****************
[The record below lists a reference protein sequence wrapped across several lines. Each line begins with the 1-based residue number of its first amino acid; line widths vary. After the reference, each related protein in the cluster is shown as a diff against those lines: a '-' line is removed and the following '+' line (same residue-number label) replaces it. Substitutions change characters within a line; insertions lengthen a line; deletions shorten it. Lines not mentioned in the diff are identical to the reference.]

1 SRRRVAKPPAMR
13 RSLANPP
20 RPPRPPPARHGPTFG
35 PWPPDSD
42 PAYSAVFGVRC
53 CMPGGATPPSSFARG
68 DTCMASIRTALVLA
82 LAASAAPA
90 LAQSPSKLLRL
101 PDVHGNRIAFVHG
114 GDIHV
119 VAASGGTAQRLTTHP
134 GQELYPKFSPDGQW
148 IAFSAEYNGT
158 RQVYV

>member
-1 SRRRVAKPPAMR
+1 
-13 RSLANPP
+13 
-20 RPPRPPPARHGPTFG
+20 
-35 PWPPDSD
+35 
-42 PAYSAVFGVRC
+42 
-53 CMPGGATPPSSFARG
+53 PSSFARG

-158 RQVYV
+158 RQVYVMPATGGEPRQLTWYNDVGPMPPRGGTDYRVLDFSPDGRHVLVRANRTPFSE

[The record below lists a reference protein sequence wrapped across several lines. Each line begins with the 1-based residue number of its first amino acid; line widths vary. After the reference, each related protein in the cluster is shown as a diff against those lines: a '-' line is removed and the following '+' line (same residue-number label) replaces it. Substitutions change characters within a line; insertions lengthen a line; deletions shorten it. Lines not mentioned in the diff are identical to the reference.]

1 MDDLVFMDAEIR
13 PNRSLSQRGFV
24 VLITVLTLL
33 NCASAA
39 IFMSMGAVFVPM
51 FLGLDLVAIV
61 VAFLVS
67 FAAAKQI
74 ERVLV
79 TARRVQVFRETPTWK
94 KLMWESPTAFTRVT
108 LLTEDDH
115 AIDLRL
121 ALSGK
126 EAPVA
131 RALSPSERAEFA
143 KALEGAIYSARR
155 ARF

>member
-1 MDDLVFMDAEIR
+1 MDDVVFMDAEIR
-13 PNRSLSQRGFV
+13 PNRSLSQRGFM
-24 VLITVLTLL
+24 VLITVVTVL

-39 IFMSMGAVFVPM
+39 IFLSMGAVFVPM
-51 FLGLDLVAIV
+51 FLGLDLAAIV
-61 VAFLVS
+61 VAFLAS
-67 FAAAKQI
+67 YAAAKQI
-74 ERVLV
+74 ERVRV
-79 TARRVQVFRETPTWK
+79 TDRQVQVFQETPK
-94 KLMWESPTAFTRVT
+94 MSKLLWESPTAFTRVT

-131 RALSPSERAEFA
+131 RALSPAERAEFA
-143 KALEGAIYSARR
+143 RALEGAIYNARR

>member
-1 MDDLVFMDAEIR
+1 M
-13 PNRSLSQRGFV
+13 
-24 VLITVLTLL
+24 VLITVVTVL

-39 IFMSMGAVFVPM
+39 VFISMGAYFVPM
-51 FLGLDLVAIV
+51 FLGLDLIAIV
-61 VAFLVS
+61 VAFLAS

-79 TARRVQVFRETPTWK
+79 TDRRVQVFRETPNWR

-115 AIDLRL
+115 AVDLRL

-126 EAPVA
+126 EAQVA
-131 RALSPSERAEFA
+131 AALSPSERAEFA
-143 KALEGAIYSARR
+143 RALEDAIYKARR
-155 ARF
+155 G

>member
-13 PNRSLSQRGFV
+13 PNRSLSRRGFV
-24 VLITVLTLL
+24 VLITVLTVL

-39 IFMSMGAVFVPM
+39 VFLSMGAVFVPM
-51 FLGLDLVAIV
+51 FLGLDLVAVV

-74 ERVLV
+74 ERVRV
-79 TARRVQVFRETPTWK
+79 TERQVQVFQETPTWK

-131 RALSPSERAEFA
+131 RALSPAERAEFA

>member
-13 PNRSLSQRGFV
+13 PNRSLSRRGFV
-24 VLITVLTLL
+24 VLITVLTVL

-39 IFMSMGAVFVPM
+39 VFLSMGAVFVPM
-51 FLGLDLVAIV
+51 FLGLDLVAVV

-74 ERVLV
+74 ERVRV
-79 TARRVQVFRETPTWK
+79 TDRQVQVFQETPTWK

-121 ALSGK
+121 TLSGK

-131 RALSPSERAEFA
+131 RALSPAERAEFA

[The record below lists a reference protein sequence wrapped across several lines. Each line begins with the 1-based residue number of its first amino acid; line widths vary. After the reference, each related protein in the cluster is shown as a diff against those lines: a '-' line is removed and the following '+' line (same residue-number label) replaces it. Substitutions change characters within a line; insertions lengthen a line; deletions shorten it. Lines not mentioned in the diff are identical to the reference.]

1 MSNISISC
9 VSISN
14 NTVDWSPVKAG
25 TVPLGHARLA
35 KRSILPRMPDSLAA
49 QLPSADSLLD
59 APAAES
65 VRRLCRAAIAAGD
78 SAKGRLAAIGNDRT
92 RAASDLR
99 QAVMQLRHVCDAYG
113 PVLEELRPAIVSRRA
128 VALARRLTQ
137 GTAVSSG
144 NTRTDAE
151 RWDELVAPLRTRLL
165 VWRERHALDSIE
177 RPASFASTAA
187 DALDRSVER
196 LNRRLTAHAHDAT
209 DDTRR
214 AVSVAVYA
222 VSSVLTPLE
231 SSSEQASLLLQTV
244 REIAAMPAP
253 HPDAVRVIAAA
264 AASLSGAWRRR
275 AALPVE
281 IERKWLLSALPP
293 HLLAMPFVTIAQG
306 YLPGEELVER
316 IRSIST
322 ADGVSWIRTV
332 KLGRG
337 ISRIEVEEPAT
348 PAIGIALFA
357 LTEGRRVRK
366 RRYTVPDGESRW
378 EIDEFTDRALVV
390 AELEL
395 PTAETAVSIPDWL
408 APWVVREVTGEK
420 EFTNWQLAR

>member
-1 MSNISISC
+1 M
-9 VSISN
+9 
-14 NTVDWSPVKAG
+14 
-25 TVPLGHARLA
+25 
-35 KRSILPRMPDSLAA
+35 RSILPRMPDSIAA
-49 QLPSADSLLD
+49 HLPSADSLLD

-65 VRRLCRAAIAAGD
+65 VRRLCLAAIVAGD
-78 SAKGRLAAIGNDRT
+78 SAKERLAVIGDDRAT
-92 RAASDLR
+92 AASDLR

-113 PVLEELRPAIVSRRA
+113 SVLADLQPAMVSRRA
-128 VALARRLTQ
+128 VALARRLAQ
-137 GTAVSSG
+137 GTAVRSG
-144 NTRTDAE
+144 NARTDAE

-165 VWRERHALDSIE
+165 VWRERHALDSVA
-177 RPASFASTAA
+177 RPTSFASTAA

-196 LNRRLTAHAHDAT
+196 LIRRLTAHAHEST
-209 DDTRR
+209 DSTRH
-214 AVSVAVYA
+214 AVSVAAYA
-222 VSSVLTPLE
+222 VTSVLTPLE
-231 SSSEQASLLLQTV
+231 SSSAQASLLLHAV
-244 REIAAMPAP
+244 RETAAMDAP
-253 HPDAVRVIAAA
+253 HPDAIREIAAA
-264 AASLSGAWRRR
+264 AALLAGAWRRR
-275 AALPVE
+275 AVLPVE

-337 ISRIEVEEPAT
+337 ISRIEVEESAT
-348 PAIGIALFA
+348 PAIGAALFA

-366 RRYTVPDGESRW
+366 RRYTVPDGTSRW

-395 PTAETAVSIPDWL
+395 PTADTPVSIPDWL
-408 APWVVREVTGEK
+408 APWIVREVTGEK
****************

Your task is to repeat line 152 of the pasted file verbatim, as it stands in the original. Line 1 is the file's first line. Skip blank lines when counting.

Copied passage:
187 DALDRSVER